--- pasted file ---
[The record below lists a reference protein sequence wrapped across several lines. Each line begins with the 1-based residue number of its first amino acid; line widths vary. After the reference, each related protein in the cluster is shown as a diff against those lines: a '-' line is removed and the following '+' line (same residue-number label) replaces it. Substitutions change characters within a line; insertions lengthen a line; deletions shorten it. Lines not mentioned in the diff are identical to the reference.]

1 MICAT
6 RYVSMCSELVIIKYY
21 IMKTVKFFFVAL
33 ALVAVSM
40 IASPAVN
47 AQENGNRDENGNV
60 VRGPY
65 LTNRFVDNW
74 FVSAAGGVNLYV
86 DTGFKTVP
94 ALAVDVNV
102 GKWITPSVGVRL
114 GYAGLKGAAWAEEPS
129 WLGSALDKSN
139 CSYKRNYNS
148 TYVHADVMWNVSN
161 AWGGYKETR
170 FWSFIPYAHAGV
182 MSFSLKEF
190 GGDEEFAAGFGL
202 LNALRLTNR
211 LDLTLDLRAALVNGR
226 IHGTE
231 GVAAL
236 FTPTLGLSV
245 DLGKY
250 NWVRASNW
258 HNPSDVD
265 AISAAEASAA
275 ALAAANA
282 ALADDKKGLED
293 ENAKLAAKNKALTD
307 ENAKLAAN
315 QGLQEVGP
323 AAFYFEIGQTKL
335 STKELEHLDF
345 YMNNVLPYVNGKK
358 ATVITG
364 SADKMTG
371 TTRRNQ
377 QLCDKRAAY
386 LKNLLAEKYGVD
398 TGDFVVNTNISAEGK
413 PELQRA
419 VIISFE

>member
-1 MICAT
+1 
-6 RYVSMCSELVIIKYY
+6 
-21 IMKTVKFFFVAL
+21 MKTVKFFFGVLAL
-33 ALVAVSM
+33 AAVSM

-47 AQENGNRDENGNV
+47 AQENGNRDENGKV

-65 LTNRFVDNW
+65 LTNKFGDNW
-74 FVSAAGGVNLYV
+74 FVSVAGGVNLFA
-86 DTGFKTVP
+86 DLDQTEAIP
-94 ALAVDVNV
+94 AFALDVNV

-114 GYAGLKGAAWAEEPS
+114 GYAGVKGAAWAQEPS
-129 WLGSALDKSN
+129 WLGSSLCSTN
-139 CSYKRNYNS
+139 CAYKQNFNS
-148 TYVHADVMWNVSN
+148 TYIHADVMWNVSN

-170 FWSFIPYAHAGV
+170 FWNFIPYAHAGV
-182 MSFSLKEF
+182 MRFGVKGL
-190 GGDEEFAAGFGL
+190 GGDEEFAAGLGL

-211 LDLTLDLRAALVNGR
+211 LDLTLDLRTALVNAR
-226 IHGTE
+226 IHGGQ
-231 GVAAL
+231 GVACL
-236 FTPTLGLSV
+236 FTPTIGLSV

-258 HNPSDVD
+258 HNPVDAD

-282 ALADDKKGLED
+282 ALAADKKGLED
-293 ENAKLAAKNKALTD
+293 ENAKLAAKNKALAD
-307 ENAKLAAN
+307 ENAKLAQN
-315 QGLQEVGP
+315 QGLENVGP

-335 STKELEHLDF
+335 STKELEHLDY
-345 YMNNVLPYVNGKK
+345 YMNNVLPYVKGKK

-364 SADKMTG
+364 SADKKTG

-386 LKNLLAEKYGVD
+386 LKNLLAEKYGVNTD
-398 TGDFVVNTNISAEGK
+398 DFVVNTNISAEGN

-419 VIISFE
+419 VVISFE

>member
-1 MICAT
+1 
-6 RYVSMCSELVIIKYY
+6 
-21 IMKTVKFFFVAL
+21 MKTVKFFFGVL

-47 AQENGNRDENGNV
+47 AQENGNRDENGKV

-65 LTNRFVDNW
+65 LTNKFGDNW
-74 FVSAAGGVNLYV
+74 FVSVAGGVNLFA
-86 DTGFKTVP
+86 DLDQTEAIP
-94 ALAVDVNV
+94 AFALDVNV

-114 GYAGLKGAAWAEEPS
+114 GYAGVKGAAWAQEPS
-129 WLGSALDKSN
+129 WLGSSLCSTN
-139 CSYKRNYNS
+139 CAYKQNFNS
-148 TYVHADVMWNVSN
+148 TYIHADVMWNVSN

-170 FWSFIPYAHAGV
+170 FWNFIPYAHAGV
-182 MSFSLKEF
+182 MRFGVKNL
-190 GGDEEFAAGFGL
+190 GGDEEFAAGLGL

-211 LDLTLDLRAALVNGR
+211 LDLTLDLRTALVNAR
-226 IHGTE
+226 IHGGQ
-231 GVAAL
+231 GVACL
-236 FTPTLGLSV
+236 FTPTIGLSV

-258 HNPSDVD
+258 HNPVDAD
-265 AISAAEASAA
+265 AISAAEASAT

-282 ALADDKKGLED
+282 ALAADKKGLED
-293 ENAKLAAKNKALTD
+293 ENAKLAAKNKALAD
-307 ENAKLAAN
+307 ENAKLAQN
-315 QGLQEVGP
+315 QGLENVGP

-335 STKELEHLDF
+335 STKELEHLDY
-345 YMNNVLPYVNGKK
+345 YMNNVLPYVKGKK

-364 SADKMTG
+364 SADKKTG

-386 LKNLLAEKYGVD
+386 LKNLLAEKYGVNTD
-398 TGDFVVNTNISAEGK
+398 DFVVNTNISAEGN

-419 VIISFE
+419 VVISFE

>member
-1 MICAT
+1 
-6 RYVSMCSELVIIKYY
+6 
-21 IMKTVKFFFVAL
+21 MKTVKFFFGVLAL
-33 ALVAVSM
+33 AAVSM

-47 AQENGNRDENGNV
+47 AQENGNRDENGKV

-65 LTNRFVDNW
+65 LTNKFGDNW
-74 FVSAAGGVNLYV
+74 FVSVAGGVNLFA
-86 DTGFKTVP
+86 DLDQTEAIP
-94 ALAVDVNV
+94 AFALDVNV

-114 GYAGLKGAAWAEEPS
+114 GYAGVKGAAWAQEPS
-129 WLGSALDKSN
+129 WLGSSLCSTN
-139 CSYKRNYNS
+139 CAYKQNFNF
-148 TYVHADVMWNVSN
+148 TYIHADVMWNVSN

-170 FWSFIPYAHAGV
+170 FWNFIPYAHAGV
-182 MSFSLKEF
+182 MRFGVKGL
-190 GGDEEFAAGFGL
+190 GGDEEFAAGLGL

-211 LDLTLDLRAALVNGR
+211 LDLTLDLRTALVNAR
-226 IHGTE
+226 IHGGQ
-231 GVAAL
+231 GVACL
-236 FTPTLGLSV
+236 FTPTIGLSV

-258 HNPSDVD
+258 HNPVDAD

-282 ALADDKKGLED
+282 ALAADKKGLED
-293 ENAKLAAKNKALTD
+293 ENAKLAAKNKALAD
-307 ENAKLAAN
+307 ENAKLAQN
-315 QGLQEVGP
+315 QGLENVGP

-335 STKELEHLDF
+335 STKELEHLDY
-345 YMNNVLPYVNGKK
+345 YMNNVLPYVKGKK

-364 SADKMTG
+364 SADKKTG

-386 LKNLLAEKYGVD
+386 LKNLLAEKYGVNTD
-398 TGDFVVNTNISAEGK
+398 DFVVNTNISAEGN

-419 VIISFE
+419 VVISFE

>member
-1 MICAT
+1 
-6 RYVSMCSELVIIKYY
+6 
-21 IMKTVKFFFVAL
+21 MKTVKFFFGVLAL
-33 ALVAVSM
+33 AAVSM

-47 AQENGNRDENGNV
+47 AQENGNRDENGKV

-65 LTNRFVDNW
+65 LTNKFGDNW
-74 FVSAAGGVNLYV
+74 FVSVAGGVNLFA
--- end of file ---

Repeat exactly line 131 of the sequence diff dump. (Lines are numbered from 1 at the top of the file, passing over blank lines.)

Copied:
-139 CSYKRNYNS